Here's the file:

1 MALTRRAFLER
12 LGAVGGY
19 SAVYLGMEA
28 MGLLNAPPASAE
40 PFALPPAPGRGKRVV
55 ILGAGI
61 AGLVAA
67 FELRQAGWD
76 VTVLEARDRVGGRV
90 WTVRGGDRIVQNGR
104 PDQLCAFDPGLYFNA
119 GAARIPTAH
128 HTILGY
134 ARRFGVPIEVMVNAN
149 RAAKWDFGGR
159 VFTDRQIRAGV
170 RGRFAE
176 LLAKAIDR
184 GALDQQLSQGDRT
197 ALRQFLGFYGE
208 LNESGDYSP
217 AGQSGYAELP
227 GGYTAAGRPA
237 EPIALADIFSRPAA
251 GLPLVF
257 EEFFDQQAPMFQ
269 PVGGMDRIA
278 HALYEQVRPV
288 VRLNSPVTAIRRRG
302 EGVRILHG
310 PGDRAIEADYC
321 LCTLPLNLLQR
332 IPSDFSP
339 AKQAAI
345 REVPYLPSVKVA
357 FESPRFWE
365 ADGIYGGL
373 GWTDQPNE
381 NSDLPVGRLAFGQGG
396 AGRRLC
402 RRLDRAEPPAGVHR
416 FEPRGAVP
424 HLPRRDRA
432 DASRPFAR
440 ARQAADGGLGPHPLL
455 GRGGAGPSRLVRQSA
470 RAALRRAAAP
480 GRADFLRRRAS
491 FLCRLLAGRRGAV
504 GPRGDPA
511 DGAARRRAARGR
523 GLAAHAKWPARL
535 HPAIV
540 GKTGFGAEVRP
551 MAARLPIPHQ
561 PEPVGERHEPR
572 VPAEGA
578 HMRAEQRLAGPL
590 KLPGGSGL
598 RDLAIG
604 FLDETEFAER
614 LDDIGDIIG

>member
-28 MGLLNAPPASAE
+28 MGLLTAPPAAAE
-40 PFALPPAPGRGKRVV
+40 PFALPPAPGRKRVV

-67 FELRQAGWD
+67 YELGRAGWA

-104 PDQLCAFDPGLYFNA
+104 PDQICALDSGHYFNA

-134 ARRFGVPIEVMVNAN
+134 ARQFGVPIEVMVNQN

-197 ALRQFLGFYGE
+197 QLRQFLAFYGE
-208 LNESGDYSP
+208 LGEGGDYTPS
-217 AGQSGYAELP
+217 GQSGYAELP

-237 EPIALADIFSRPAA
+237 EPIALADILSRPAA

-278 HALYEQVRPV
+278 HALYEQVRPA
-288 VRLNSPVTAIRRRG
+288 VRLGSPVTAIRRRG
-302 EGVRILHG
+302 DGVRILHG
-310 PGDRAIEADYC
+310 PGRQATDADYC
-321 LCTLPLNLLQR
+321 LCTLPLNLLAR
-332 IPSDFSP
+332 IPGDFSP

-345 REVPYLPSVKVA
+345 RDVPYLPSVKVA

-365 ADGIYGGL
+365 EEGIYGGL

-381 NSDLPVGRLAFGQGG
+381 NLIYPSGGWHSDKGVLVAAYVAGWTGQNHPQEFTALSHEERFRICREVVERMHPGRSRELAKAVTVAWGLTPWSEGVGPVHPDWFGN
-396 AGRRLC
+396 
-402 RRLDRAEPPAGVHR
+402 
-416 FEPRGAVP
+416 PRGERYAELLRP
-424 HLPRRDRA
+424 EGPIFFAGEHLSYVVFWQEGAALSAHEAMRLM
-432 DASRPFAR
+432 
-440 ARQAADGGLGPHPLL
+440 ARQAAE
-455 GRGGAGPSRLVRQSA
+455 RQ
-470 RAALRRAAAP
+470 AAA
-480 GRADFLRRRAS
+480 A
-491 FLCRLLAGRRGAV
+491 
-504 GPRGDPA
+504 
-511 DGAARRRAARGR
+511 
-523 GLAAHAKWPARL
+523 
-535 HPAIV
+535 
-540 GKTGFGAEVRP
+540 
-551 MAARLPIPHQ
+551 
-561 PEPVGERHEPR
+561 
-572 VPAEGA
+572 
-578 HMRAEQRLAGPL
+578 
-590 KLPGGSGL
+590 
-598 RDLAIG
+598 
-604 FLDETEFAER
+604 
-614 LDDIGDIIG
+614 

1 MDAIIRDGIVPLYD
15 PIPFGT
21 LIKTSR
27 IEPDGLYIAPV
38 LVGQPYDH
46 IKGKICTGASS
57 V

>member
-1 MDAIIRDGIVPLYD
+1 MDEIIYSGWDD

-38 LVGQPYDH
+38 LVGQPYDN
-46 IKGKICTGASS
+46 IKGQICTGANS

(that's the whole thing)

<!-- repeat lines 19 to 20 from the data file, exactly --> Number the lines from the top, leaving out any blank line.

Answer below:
184 GALDQQLSQGDRT
197 ALRQFLGFYGE